pages enables browsers to launch the plug-in utility with the given applet as an argument,
bypassing the browser's internal JVM.
The Java Plug-In is intended for intranet users because of the size of the software itself that
ships with a JVM (Java 2 Standard Edition, the latest version) included. Indeed, the Plug-in is
included in Sun's J2SE JRE for Windows and is optional in J2SE SDK distributions for
Windows. Although the Java Plug-in solves most incompatibility problems between the two
main browsers, other issues still remain. The two major browsers have different extension
architectures, and therefore the Plug-in download experience for the enduser is different
depending on the browser used.
Apart from these minor deficiencies, the Plug-In enables applets to take advantage of all J2SE
features such as code signing applets and native methods but it does not solve the problem of
organizing different JREs on the same client platform. In fact, another limitation is the inability
of different versions of the JRE contained in the Plug-in to coexist on the same computer at the
The Sun Plug-in deserves a closer look because it represents a typical scenario in Java deploy-
ment techniques. Figure 1.4 shows in detail what happens with an illustration of the download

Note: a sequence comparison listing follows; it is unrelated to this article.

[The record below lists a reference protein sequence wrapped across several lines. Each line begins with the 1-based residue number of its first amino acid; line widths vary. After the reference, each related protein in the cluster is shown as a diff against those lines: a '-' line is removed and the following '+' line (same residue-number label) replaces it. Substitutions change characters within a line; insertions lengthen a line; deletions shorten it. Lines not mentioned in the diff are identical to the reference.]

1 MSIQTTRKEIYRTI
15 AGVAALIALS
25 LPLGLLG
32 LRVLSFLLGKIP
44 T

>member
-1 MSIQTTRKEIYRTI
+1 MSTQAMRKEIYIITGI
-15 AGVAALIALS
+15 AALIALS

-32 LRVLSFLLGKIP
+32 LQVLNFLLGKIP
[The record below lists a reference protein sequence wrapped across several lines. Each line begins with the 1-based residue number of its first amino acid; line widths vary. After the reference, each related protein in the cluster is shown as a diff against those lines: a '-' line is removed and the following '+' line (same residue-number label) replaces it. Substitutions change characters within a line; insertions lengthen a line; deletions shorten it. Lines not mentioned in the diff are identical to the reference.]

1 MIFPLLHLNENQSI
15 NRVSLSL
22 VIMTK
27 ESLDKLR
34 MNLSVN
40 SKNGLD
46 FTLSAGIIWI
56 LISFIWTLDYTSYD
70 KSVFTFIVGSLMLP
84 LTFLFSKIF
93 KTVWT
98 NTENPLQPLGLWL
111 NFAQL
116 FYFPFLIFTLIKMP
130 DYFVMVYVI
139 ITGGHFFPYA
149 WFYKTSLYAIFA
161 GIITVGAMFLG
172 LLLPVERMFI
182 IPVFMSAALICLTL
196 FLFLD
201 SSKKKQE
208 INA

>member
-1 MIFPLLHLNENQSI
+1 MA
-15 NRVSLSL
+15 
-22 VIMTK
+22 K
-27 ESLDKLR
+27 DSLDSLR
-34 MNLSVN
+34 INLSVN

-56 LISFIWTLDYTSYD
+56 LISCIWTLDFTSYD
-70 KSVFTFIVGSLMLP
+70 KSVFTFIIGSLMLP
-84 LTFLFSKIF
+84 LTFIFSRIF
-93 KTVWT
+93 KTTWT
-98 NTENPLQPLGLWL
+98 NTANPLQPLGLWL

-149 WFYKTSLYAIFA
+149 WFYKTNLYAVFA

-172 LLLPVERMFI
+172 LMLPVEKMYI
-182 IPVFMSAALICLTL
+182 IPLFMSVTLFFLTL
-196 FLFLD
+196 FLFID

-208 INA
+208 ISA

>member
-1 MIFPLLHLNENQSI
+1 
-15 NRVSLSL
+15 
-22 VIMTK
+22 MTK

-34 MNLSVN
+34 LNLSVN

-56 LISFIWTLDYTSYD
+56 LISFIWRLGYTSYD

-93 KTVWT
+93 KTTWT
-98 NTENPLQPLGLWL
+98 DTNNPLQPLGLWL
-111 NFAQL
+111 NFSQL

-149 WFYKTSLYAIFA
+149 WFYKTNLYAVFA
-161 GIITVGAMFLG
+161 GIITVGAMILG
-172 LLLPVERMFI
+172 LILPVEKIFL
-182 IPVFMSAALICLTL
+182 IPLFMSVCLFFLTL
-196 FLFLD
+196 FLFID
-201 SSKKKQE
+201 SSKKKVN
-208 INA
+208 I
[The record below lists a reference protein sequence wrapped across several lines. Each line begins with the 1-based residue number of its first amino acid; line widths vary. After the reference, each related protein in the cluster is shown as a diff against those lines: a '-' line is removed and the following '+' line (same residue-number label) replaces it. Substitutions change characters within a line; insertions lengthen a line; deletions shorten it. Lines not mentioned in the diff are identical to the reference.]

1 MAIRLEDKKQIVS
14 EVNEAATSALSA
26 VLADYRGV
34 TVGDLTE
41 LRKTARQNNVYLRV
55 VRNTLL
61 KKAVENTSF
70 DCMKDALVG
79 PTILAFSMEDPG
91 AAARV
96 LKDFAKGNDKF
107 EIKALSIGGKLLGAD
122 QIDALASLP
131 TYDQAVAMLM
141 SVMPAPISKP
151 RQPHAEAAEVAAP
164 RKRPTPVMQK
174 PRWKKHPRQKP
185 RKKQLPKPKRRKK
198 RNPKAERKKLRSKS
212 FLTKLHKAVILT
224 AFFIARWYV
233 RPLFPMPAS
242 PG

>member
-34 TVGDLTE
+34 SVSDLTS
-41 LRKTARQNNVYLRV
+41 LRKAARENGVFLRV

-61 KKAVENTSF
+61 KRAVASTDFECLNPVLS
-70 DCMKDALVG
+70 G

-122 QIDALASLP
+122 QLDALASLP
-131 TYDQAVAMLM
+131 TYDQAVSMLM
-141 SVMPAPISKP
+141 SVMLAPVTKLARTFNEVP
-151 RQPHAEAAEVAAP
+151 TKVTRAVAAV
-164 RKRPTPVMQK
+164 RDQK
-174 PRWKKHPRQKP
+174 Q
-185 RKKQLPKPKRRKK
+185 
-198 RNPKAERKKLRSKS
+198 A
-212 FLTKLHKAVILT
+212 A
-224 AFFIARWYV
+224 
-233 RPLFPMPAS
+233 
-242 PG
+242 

and execution of an object from a Web browser given the related application/MIME type. It is
a sequence diagram with some extra details. Optional steps are depicted with dashed arrows
(the download and installation of the Plug-In) while the processes involved with the applet exe-
cution on the client side are shown.
The Plug-In solution is typical for Java deployment because it makes use of an application-
helper (that is, a piece of software that helps the application to be launched). This helper takes
charge of installing and managing a JRE on its own. Given the problem with the deployment
of Java executables (the lacking of an up-to-date, standard and shared JRE already installed on
the client platform) this is currently the only way to go. The user must first install an applica-
tion helper that will then manage the download and execution of Java code locally.
Seen in this light, the release of the JNLP protocol should come as no surprise. It is the natural
evolution of the Plug-in initiative, and before that, as the extension of the applet idea by means
of a local application helper.
If asked how software was distributed before the Net, your reply would probably describe the
typical installer utility as a piece of code that handled all the installation while running on your
machine. In other words, a substitute for a human operator specialized in the installation of
software on client machines.